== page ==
Fred Bavendam//Minden Pictures///Getty Images via Robert Kruhlwich//NPR

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She constantly waves her arms gently over the plaits of eggs, making sure that nothing harmful settles on them. With her siphon, she blows water gently over them to keep them aerated…she uses her arms to keep potential predators away from the eggs, and as far away from the den as possible…she normally does not leave the den at any time.

Throughout this whole period of more than half a year, she never eats…All of the energy in her body is slowly consumed by her work until, by the time the offspring emerge, she has nearly starved to death.

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But the mom is near exhaustion. She hasn’t eaten for so long (probably because food could attract predators, or because debris from eating could bring parasites near the eggs), she keeps gently blowing water over the babies, pushing them from the den for as long as she can until she herself floats free and sometimes, only two or three meters from the den opening, she stops breathing…and dies.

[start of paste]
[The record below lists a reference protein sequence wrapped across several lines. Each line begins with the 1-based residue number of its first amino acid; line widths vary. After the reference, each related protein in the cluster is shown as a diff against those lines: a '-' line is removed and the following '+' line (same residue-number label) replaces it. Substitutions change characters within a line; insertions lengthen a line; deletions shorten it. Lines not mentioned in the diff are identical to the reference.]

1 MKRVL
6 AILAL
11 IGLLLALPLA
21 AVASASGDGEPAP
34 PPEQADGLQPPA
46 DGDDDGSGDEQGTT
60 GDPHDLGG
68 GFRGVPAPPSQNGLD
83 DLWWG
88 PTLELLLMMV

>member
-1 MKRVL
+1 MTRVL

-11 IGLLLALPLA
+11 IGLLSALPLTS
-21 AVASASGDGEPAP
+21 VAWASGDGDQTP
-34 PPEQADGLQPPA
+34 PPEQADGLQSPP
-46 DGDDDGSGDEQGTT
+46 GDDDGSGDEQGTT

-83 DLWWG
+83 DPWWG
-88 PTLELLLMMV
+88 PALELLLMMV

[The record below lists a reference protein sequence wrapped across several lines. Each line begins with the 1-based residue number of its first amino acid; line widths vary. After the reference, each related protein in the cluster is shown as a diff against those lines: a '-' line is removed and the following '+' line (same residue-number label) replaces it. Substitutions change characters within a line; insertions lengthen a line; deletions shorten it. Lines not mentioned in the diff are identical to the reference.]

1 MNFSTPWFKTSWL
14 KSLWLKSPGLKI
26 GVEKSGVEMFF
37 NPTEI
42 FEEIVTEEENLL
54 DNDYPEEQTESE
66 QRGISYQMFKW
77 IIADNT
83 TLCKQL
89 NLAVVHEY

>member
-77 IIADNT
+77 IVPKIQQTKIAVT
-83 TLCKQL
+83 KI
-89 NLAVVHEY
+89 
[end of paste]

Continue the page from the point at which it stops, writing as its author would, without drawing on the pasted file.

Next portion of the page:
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the first paragraph comes from Kraken: The Curious, Exciting, and Slightly Disturbing Science of Squid  by wendy williams. the second paragraph is from the npr article linked above.

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the giant pacific octopus: no mother could give more.


Oscar Ciutat//Caged//via Oscar Ciutat

it will be good to remember these when i inevitably fall in love with many majestic caged creatures in south africa. the good thing about living in africa though, is that there will be times when i will see these beautiful beasts in their natural habitats.